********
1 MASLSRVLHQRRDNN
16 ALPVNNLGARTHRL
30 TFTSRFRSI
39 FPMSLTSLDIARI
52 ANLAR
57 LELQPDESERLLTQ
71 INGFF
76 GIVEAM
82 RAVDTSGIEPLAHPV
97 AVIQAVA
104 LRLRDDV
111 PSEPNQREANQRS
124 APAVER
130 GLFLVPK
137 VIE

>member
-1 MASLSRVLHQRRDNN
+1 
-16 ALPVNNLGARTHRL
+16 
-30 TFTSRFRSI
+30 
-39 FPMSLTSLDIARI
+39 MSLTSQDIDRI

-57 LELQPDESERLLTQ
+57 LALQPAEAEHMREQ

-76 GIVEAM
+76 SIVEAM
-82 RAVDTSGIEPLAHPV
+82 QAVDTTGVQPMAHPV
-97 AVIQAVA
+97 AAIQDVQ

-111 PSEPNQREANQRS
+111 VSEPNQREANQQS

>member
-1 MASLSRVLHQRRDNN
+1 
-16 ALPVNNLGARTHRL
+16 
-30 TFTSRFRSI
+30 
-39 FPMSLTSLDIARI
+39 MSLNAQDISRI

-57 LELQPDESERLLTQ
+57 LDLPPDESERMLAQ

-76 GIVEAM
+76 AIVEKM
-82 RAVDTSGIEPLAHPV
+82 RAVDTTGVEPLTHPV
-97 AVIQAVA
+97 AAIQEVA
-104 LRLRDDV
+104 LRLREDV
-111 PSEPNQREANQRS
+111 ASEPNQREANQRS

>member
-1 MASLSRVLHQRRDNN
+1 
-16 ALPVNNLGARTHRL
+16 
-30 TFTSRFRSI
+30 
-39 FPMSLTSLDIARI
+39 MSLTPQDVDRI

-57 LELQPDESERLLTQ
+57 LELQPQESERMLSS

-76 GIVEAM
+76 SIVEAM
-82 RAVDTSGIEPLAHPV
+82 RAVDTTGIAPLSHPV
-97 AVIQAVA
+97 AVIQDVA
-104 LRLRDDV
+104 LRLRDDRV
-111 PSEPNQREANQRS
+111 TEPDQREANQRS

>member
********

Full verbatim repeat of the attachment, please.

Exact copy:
1 MASLSRVLHQRRDNN
16 ALPVNNLGARTHRL
30 TFTSRFRSI
39 FPMSLTSLDIARI
52 ANLAR
57 LELQPDESERLLTQ
71 INGFF
76 GIVEAM
82 RAVDTSGIEPLAHPV
97 AVIQAVA
104 LRLRDDV
111 PSEPNQREANQRS
124 APAVER
130 GLFLVPK
137 VIE

>member
-1 MASLSRVLHQRRDNN
+1 
-16 ALPVNNLGARTHRL
+16 
-30 TFTSRFRSI
+30 
-39 FPMSLTSLDIARI
+39 MSLTSQDIDRI

-57 LELQPDESERLLTQ
+57 LALQPAEAEHMREQ

-76 GIVEAM
+76 SIVEAM
-82 RAVDTSGIEPLAHPV
+82 QAVDTTGVQPMAHPV
-97 AVIQAVA
+97 AAIQDVQ

-111 PSEPNQREANQRS
+111 VSEPNQREANQQS

>member
-1 MASLSRVLHQRRDNN
+1 
-16 ALPVNNLGARTHRL
+16 
-30 TFTSRFRSI
+30 
-39 FPMSLTSLDIARI
+39 MSLNAQDISRI

-57 LELQPDESERLLTQ
+57 LDLPPDESERMLAQ

-76 GIVEAM
+76 AIVEKM
-82 RAVDTSGIEPLAHPV
+82 RAVDTTGVEPLTHPV
-97 AVIQAVA
+97 AAIQEVA
-104 LRLRDDV
+104 LRLREDV
-111 PSEPNQREANQRS
+111 ASEPNQREANQRS

>member
-1 MASLSRVLHQRRDNN
+1 
-16 ALPVNNLGARTHRL
+16 
-30 TFTSRFRSI
+30 
-39 FPMSLTSLDIARI
+39 MSLTPQDVDRI

-57 LELQPDESERLLTQ
+57 LELQPQESERMLSS

-76 GIVEAM
+76 SIVEAM
-82 RAVDTSGIEPLAHPV
+82 RAVDTTGIAPLSHPV
-97 AVIQAVA
+97 AVIQDVA
-104 LRLRDDV
+104 LRLRDDRV
-111 PSEPNQREANQRS
+111 TEPDQREANQRS

>member